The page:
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Time to talk about rape and racism BY Gbenga Oloniniran


Ending rape is not a protest against men by women or against women by men, lest it becomes another gender war, another division, like racism and xenophobia. It is fine that we call out the evil excesses of men to men, but it is better still that we take cognizance of the institutions that strengthen these excesses.

Many governments across the world are racists and rapists in themselves whom we do not have to wait for their outright pronunciations of themselves as racists before we call them out. From calling Africa the “shit hole” countries and labelling a global pandemic as “Chinese virus”, maybe we do not need an academic study on racism to see the tendencies of a Donald Trump. Whether or not a virus is Chinese, we are not here to debate that for the imperial powers of course not, because we are not dying in their war.

Like the characters of the ruling class in many places, they are quick to hold the citizens responsible for the predicaments caused by poor governance. They constantly appear to settle scores for the masses they have succeeded in dividing. Nigeria has had her president calling the youths lazy, in a country where joblessness abounds and where resources to make quality living only revolve around the few elite, but the youths are rather blamed for this. At times, even the elders who are in themselves not spared of these austere policies are also made to think the youths of this generation are probably lazy as sponsored by the ruling bosses, forgetting it is not about the old and young generation but about the generation repression of the weak and poor by elements in power.

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When people are victims of societal violence, such as being raped or murdered, the institutions of the system express their sympathies in writings and proceed to blame the victims for their whereabouts and subsequently advise others to be careful or stay safe, but neglect the role of the government in failing to guarantee a safe environment. The releases of the University of Benin and RCCG managements respectively on the muder of young Uwa confirmed the hypocrisy of these institutions. It is the same way the police institution might tell you that a crime is not robbery, rape and murder as reported in a news, that it is only murder or that it is only robbery and murder and you begin to wonder which among them is not a crime after all, or which is lesser and least, or which among them is insecurity not responsible for.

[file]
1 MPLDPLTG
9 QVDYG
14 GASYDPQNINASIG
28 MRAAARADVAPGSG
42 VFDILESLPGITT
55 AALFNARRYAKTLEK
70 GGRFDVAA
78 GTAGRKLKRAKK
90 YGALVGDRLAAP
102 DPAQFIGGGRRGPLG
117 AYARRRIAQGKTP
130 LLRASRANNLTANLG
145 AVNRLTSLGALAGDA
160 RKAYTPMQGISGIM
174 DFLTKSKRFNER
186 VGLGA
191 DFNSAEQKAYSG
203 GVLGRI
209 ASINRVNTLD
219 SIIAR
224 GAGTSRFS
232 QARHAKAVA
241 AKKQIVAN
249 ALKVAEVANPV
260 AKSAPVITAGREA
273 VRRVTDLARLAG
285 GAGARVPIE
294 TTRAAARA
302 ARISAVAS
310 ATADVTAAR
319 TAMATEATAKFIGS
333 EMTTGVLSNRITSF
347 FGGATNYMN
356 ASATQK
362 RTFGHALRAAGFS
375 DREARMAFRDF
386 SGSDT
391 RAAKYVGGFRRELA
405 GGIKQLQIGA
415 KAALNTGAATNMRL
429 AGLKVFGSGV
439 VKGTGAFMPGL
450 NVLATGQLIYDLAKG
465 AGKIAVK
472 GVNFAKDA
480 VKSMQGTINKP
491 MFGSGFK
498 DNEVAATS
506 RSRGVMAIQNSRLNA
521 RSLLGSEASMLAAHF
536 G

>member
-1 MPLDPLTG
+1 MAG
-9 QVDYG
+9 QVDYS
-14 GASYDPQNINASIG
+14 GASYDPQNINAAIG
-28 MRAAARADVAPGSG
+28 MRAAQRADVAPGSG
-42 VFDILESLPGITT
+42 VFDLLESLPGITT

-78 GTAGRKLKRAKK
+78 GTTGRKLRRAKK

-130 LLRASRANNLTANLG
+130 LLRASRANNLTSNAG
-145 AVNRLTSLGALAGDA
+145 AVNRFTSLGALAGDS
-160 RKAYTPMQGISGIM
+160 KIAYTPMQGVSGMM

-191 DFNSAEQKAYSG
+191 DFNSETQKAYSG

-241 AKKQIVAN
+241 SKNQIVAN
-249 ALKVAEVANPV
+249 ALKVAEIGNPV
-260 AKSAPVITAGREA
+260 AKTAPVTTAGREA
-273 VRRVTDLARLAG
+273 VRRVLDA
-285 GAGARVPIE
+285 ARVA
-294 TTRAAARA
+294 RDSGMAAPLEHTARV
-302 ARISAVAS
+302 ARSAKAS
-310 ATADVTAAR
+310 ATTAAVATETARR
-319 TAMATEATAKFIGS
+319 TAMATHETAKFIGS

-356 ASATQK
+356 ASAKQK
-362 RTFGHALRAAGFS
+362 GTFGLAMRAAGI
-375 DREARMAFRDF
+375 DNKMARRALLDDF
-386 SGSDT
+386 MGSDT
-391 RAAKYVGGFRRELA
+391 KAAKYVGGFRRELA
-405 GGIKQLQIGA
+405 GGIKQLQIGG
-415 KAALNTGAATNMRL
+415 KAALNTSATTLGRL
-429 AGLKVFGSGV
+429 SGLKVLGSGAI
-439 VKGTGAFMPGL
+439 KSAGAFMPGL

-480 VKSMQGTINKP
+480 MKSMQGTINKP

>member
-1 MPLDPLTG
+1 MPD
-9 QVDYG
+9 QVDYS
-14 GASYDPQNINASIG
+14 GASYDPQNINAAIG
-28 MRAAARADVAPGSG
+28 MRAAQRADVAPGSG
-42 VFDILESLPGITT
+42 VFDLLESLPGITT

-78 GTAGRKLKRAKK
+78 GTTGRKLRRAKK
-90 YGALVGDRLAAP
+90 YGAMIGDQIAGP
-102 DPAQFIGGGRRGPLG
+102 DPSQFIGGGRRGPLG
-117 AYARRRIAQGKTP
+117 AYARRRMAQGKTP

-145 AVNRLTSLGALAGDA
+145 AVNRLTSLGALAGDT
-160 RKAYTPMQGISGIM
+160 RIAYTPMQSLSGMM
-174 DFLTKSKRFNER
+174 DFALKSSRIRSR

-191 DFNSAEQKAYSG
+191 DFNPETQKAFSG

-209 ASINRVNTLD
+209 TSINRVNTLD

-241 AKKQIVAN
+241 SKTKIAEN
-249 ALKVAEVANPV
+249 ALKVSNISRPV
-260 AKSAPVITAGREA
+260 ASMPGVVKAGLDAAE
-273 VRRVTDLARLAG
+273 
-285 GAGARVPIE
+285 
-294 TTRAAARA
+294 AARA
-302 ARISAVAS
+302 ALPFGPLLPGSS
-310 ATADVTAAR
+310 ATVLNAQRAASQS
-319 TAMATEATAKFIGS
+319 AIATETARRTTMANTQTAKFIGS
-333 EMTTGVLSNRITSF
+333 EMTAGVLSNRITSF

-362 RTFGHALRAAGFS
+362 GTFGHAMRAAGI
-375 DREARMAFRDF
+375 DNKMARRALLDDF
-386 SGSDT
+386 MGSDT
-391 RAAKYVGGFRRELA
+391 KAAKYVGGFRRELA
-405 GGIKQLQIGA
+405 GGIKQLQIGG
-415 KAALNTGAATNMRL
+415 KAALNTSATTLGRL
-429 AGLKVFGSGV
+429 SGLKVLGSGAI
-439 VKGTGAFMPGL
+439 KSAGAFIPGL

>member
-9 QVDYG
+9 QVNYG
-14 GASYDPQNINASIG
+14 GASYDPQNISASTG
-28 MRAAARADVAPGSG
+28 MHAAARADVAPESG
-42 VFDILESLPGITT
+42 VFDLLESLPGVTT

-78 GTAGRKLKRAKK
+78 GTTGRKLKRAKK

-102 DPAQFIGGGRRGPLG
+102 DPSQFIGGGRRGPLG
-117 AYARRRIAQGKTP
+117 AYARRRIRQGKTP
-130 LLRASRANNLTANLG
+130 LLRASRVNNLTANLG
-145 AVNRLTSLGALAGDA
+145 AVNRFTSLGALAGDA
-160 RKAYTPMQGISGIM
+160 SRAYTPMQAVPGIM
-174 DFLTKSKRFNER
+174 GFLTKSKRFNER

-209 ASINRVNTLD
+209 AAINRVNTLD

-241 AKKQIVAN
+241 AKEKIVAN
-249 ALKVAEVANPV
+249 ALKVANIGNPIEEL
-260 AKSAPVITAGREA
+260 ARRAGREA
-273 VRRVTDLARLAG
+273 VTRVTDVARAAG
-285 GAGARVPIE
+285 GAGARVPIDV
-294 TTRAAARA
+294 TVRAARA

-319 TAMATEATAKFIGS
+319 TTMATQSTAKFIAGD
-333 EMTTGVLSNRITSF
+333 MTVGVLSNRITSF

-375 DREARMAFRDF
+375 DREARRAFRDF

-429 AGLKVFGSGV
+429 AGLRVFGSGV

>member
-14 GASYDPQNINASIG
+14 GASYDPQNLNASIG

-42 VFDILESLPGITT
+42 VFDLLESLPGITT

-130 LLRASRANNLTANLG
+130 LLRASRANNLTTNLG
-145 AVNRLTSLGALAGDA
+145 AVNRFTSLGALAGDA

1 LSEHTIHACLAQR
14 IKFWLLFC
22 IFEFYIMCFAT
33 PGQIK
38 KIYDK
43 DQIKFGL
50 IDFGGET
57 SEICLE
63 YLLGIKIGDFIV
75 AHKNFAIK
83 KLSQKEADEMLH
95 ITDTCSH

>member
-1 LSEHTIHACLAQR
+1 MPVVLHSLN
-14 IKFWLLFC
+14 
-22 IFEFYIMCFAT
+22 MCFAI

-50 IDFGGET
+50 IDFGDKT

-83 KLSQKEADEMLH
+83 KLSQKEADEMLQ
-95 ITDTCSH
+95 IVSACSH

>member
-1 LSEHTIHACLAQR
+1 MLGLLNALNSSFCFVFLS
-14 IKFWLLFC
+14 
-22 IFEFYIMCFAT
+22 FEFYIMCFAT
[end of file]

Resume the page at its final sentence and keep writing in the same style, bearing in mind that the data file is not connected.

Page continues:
Again, when the system makes people poor and economically helpless, the governments and their institutions make the citizens blame themselves for it; they fight across race, ethnic and religious divides.

The system molds its apparati, the police, military and other forces, to consciously and unconsciously brutalise the people they are meant to protect. The state’s armed forces sometimes physically assault the people more than they are interested in keeping them safe and preventing crimes. This is not only in Nigeria or Africa but across the globe.

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The economic undertone of racism is not different from that of xenophobia. On one hand, imperialist subjugation of other countries plays a role in fueling the racist characters of the whites against the blacks. Just as using the soldiers to fight the battles they did not create, citizens are employed to battle other races to continually keep the imperialists in control of nations under their neocolonisation. On the other hand, at a point where the economic gap between the rich and the poor is notoriously widened by the greed and bad governance of the ruling class, the xenophobic and racist characters of the people are equally brazened along. It becomes more violent a situation, blazing like wildfire in the harmattan. Unfortunately, they are in the wrong battle against the wrong section of people.

Maybe unlike racism and xenophobia, socioeconomic undertone behind rape is not loudly pronounced, but the ideology of the system fuels human criminality no matter how hard the ruling class tries to pretend to fight these crimes. Robberies, cybercrimes, human trafficking, kidnaps and incessant terrorism are only some symptoms bred by bad governance, and rape is also one of these symptoms.

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Of course, if we can agree that joblessness and poverty breed crimes, we should not agree less for rape to be in the category of such crimes. This is without prejudice to the excesses of man’s inhumanity to man – as in rape and murder, as in police brutality and other forms. The institutions that breed insecurity, unemployment, social inequality and social depression is first the government and its economic arrangement. We should not always forget. Their actions and inactions have psychological effects on the social behaviour of people, and this is to a large extent.

The idle brain is the devil’s workshop. Simply put, joblessness and poverty continually breed insecurity and other crimes perpetrated, including rape and every other form of domestic violence that is not even pronounced. These symptoms are reflections of the system’s ideology, and this ideology which keeps the masses helpless is the ideology that keeps the ruling class in power.

As we fight and call out the evil excesses of men, we should never spare the governments and agents of the institutions that strengthen those evils, who only later come out, like referees, to settle scores for the battles and divisions they created.

All lives matter, and as we struggle in every situation, we must know our real enemies too. We have common ones.

Oloniniran wrote via [email protected]